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Prescription drug database doomed in Senate

Republican Senator Rob Schaaf, of St. Joseph.
Jacob Fenston
Republican Senator Rob Schaaf, of St. Joseph.

 A Missouri senator has successfully killed a bill that would have authorized a government database to track people's prescription drug purchases.

Republican Sen. Rob Schaaf and his allies led an eight-hour filibuster Thursday against the legislation before supporters finally caved in. Schaaf, who's also a physician, said the bill would have violated citizens' privacy – a bigger concern, he said, than protecting people who abuse prescription drugs.

"If they overdose and kill themselves, it just removes them from the gene pool."

Supporters said the database would have helped stop "doctor shopping," in which people get prescriptions from multiple doctors to feed their drug habits. Senate Majority Leader Tom Dempsey co-sponsored the measure, and said he tried to reach compromise over privacy concerns.

"There were further efforts to tighten the bill, so that we're just getting to the problem people. We're not trying to create this big database to watch what people are buying, but really get to the people who are killing themselves."

The legislation died in an odd procedural way. Senators capitulated to Schaaf's demand to attach a clause that would send the question to voters. But then Dempsey declared that the bill would not receive a final vote before the legislative session ends May 18.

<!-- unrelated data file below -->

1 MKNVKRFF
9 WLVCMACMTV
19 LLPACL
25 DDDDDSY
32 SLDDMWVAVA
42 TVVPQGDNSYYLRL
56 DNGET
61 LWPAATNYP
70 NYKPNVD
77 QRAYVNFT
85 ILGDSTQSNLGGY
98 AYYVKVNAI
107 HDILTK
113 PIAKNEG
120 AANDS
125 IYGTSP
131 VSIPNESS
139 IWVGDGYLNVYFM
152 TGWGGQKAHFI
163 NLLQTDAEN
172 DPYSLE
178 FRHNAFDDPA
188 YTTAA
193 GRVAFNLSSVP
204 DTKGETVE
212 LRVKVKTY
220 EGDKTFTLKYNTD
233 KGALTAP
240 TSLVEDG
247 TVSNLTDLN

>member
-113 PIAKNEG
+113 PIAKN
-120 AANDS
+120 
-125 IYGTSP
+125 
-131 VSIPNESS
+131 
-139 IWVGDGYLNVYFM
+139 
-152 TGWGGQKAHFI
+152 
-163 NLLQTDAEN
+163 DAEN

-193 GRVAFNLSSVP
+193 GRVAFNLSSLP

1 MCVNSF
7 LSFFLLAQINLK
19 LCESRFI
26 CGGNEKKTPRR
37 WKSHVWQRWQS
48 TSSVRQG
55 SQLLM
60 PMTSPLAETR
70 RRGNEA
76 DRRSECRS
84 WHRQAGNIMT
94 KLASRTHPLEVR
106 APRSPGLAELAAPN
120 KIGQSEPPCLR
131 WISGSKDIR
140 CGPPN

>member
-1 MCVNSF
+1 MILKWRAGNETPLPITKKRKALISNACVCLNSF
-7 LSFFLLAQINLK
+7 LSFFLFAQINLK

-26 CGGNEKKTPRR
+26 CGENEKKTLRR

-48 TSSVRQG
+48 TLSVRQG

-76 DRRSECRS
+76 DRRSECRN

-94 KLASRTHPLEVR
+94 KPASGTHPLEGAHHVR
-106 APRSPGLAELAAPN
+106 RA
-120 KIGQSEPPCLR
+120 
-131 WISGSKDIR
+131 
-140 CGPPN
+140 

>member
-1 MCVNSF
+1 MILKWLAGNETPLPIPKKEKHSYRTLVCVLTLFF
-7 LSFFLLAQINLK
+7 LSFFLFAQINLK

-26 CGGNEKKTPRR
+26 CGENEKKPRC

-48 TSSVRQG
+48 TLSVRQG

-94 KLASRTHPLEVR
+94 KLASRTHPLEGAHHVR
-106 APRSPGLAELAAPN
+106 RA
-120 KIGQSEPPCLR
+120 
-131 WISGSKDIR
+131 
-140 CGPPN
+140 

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Missouri Public Radio State House Reporter Marshall Griffin is a proud alumnus of the University of Mississippi (a.k.a., Ole Miss), and has been in radio for over 20 years, starting out as a deejay. His big break in news came when the first President Bush ordered the invasion of Panama in 1989. Marshall was working the graveyard shift at a rock station, and began ripping news bulletins off the old AP teletype and reading updates between songs. From there on, his radio career turned toward news reporting and anchoring. In 1999, he became the capital bureau chief for Florida's Radio Networks, and in 2003 he became News Director at WFSU-FM/Florida Public Radio. During his time in Tallahassee he covered seven legislative sessions, Governor Jeb Bush's administration, four hurricanes, the Terri Schiavo saga, and the 2000 presidential recount. Before coming to Missouri, he enjoyed a brief stint in the Blue Ridge Mountains, reporting and anchoring for WWNC-AM in Asheville, North Carolina. Marshall lives in Jefferson City with his wife, Julie, their dogs, Max and Mason, and their cat, Honey.